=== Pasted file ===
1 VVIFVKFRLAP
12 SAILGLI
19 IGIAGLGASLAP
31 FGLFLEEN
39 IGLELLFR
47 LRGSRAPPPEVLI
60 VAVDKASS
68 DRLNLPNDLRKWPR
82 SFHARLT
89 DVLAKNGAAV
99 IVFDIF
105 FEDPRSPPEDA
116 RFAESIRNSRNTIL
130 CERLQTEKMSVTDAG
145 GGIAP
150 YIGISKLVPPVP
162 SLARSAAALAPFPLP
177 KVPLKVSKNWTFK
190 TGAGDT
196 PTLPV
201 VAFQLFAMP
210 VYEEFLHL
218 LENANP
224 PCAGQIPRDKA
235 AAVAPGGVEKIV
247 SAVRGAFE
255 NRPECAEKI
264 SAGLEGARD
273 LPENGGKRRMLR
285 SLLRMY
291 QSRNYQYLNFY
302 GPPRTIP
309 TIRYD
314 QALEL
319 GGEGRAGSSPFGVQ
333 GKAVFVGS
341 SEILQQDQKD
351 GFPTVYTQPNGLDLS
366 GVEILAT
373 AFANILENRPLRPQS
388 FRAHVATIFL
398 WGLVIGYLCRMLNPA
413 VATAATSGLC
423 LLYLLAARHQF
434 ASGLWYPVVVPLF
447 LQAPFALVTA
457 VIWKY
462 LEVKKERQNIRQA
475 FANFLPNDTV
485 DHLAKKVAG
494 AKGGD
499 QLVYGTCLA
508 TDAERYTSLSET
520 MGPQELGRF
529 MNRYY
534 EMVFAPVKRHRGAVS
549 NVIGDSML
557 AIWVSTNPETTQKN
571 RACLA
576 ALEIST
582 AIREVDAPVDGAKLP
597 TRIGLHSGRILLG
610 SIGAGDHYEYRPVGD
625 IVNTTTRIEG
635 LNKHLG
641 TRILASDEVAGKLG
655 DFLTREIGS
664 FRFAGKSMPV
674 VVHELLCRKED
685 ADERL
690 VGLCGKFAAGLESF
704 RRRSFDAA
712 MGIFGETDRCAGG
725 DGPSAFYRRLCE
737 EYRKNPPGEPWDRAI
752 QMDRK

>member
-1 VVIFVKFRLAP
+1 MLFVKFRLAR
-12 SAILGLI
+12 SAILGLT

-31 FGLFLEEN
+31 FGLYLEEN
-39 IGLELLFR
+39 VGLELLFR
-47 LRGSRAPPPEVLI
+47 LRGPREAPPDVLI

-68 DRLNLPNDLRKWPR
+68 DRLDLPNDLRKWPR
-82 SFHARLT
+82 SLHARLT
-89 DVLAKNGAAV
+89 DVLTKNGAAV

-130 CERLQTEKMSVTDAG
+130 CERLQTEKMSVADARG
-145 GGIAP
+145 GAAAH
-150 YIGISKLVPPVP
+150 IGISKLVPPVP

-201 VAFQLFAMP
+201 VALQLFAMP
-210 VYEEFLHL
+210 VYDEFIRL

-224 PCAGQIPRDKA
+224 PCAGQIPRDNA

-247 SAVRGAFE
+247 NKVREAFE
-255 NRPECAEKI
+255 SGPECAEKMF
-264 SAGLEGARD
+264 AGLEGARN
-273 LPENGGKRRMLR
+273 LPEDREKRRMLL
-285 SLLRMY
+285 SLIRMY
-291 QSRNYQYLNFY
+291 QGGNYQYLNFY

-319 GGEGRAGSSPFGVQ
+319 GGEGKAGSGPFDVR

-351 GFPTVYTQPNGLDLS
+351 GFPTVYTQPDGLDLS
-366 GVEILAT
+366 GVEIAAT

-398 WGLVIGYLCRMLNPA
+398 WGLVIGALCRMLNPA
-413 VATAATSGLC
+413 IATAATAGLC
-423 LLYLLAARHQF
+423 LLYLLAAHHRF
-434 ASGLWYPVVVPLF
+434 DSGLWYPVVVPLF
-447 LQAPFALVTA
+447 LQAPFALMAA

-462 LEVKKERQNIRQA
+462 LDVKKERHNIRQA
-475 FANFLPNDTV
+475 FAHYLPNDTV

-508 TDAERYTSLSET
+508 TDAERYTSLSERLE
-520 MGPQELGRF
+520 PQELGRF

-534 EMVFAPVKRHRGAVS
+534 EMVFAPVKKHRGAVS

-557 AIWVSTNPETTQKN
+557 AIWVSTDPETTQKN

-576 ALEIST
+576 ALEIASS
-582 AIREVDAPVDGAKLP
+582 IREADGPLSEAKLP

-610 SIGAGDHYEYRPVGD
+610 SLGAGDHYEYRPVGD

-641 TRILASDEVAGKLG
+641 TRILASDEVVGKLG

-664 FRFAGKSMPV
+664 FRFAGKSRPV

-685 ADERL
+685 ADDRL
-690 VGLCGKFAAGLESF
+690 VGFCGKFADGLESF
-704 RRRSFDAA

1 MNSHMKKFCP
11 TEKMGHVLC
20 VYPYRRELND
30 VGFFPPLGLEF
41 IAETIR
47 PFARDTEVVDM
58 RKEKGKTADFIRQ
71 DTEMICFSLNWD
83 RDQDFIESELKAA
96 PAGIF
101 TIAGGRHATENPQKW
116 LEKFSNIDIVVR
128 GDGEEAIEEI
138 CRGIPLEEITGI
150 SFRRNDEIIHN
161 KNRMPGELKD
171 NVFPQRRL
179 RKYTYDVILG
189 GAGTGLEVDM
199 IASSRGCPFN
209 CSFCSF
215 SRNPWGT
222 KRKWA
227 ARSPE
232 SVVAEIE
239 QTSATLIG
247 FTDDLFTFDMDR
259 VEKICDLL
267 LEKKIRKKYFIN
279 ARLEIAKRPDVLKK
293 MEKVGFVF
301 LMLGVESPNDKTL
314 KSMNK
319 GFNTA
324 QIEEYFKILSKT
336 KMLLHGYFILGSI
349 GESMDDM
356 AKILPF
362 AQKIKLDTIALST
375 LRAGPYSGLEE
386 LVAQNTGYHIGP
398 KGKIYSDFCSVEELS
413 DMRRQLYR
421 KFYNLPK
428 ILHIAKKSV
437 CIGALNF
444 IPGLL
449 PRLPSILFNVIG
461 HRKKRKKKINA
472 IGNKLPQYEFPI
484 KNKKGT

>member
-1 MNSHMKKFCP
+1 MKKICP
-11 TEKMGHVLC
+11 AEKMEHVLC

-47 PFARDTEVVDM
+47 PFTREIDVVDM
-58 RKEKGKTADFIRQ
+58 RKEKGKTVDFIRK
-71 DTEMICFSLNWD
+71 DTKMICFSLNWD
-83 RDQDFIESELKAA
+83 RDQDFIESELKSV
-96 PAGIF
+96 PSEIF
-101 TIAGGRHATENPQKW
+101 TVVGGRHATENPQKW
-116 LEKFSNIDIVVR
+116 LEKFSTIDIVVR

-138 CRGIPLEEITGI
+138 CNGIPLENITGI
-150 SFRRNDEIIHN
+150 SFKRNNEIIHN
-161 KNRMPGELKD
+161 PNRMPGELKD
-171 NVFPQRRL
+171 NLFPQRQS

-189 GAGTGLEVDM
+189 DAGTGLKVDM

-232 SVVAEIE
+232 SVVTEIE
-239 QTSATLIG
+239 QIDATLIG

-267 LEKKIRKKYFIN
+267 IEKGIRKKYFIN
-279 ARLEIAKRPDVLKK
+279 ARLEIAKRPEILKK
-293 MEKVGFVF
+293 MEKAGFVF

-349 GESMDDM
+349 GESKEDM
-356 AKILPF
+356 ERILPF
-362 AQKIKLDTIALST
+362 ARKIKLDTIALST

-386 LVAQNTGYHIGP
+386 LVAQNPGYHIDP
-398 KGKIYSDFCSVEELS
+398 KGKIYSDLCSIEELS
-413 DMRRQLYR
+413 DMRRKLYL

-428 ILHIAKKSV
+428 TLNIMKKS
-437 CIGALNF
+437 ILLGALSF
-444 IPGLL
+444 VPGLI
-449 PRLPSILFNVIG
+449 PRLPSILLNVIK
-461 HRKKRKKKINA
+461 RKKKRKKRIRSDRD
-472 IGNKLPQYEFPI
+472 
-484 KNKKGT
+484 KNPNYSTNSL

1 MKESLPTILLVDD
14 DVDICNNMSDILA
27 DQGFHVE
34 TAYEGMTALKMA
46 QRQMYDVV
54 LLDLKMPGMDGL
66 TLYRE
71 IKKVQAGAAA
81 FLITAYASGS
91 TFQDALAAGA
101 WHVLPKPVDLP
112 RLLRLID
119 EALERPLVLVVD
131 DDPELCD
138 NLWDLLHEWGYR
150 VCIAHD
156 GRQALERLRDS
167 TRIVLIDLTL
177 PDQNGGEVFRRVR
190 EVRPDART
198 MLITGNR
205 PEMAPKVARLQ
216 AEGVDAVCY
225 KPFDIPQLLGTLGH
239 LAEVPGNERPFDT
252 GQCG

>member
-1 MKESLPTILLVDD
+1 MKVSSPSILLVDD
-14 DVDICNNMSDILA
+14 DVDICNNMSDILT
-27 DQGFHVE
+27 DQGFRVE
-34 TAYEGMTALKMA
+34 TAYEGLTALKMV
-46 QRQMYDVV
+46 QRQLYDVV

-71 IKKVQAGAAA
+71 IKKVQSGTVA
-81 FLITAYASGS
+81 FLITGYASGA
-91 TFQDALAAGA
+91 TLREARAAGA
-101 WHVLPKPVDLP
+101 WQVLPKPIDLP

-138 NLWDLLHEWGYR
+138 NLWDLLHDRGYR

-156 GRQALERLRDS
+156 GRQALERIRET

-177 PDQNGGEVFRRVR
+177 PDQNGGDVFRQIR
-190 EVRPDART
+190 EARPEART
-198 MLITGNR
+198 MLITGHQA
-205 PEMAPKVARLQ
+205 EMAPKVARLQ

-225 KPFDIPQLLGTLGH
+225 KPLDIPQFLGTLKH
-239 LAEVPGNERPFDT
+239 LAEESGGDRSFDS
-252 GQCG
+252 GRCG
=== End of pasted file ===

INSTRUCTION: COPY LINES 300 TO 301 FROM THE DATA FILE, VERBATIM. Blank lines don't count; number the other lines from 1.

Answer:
225 KPFDIPQLLGTLGH
239 LAEVPGNERPFDT